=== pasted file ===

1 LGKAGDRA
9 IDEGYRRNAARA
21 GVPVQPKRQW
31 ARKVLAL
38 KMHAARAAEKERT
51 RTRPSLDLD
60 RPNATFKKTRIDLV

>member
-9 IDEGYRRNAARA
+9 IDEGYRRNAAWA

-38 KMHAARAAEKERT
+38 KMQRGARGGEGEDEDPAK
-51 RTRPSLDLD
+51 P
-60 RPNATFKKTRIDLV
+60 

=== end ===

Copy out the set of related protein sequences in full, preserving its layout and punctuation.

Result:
1 LGKAGDRA
9 IDEGYRRNAARA
21 GVPVQPKRQW
31 ARKVLAL
38 KMHAARAAEKERT
51 RTRPSLDLD
60 RPNATFKKTRIDLV

>member
-9 IDEGYRRNAARA
+9 IDEGYRRNAAWA

-38 KMHAARAAEKERT
+38 KMQRGARGGEGEDEDPAK
-51 RTRPSLDLD
+51 P
-60 RPNATFKKTRIDLV
+60 